I too shot a 303 and then an SA80 as an army cadet in my school days (1985-90). As I recall the 303 had quite a kick back and being smaller in those days it was difficult to get the stock properly in my shoulder. The SA80 was easier to use and I don't recall it having as much of a kick back. That said it was a long time ago now so my memories may not be wholly accurate.

The historian had the 303 and equivalent German rifle. The benefit he demonstrated with the 303 was the ability to use the bolt without having to drop the rifle from your shoulder making it faster to use than the German rifle.

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Mash

posted on 9/11/18 at 03:36 PM Reply With Quote
Interesting video going around Facebook at the moment over "civvies" trying to pack a modern Army bergen with bags of sugar to replicate what the current British soldier carries.

Most have no idea how much the boys are carrying these days ( probably around 35 kilos minimum). At least though, the modern kit is reasonably good, good waterproofs, good design of clothing, etc. I have had the pleasure of working with it, and compared even to the kit we were using just 30 years ago it is great!

One can only imagine how awful it was to be in kit that was so poorly designed in a trench full of water, and as for the rations, well they must have been dreadful. These days, again, rations are pretty decent by comparison.

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Shooter63

posted on 9/11/18 at 08:15 PM Reply With Quote
Being a shooter, a bit of info, the ww1 rifle was a S.M.L.E calibre .303 ins firing a bullet of around 174g ( 7000 grains to the lb) in weight, the S.A 80 is a 5.56mm calibre rifle shooting a bullet of around 70g hence the lack of recoil in the modern rifle.
The rifle in the video is a No4 mk2 of the type used in ww2 proberly out of the Ulster arsenal ( the last reserve kept by the army ) I had one until a couple of years ago.
While during ww1 the S.M.L.E was a cutting edge rifle by ww2 the bolt action rifle was starting to lag behind other countries who were introducing semi/fully automatic rifles, in fact the British soldier had to wait until the S.A80 to get a fully automatic rifle and to be honest it's a piece of junk.
The mad minute is a course of fire carried out in many countries, as many on target shots as possible in said minute including mag changes using a bolt action ( turn bolt ) rifle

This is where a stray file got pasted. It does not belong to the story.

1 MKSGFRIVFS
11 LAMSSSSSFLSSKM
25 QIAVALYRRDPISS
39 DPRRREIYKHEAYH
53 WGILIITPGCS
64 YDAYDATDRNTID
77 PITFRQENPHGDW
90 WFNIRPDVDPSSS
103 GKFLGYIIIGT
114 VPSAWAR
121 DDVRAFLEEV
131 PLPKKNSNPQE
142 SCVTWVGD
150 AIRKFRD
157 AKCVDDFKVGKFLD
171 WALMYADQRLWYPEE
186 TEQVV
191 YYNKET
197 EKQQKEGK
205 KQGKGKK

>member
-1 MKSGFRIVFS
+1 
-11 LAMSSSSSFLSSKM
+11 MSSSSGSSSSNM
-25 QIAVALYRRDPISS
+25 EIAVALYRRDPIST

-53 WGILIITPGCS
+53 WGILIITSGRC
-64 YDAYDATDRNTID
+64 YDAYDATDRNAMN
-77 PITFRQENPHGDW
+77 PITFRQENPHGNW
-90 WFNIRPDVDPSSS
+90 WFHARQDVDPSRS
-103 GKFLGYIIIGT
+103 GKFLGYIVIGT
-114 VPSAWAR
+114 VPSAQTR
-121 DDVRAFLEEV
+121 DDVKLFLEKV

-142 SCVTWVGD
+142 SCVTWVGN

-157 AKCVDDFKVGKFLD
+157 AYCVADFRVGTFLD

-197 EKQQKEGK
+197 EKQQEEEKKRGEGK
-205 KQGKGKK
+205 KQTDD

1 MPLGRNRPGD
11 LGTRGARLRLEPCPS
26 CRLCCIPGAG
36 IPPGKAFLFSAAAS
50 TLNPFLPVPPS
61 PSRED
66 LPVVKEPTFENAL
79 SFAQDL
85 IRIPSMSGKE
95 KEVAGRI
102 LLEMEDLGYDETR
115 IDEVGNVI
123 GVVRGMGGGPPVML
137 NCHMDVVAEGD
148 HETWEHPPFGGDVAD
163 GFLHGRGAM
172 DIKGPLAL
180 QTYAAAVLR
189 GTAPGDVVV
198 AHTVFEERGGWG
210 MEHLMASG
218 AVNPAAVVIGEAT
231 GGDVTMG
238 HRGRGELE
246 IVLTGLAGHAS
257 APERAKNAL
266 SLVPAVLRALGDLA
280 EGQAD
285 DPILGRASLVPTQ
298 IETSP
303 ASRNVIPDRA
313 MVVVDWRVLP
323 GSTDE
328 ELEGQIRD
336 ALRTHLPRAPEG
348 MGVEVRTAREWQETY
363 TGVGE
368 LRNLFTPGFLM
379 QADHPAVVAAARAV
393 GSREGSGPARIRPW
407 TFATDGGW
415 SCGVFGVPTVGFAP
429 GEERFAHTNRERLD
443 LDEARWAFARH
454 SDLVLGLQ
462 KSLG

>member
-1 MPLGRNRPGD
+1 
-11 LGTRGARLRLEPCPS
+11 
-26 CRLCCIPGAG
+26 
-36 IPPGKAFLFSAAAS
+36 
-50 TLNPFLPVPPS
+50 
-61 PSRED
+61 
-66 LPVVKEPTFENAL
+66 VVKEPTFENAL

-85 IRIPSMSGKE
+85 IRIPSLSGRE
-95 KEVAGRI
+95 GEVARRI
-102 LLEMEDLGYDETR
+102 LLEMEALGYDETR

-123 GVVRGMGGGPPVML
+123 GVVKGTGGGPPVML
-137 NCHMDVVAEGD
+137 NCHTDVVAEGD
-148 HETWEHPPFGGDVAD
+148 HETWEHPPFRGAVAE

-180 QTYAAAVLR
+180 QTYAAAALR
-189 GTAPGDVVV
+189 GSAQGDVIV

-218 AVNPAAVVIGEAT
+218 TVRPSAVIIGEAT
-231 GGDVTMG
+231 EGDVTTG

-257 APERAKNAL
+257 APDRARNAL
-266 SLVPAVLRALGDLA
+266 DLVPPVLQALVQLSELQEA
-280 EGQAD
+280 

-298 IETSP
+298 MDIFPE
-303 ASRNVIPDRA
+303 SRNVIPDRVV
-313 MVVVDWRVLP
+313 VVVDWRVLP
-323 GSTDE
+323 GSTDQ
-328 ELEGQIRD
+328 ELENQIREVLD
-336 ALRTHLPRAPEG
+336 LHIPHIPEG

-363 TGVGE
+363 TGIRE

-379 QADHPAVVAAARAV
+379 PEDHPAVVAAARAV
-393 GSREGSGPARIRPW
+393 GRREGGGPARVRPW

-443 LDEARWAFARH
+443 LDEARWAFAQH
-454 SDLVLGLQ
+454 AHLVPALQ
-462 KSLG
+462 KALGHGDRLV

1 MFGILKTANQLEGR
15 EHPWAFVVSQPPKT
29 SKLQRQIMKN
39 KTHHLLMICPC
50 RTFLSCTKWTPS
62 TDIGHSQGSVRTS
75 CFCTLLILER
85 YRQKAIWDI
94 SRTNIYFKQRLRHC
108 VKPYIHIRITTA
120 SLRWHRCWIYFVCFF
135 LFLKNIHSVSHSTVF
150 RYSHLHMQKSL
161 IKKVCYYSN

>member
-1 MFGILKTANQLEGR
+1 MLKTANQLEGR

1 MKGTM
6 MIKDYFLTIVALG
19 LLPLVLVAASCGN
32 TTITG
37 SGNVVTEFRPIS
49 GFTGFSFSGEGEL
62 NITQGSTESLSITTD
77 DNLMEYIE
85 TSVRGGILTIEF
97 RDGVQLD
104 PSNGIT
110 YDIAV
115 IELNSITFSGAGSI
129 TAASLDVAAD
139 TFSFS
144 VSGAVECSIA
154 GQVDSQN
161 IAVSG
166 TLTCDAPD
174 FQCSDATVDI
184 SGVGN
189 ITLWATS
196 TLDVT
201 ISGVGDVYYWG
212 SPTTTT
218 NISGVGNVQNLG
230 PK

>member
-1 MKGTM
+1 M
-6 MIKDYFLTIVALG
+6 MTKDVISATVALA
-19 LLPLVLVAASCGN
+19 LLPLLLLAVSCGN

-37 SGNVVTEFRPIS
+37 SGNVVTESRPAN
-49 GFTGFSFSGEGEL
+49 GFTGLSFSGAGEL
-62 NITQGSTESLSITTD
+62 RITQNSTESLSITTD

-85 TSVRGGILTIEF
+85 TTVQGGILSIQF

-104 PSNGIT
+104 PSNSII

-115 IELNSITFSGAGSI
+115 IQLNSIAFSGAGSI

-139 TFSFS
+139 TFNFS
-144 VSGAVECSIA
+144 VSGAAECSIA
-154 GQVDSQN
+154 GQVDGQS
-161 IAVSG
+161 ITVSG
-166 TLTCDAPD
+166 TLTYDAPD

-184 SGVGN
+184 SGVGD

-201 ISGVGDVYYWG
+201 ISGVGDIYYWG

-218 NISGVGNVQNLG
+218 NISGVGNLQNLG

Shooter

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jeffw

posted on 9/11/18 at 10:29 PM Reply With Quote
As a CCF Cadet I fired the No4 .303 amongst other things. I did an armours course at the School of Infantry at Warminster as well and fired M16, AK47, Uzi and so on. I then joined the RN and shot SLR (L1A1) which was based on the FN FAL 7.62 x 51 NATO in competition for Portsmouth Command and won a number of base/command trophies. I fired the SA80 (L85A1) while it was on trial with the RM in the mid 1980s.

Loved the No4 Mk2 for the accuracy over open sights but, having seen the L1A1 in action, the SLR would be my choice of the three although the full auto FN FALs the boys where bring back from the Argies where next to useless on full auto. The L85A2 is meant to be way better than the crap L85A1 and the A3 variant is meant to be better again.

[Edited on 9/11/18 by jeffw]

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David Jenkins

posted on 10/11/18 at 06:05 PM Reply With Quote
Brings back memories... I used to do all sorts of full-bore shooting and used to own a Parker-Hale T4, which was a Lee-Enfield No 4 fitted with a heavy barrel, fancy stock and target sights, converted to use the NATO 7.62 cartridge. Worked really well for long-range shooting at Bisley (I used to shoot up to 600 yards). I do remember that it had a god-almighty kick if I failed to get it properly located back into my shoulder! Goodness knows what the Lee-Enfield was like, with it's brass-ended stock...





The older I get, the better I was...

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jeffw

posted on 10/11/18 at 09:13 PM Reply With Quote
No4 wasn't any worse than the SLR from memory.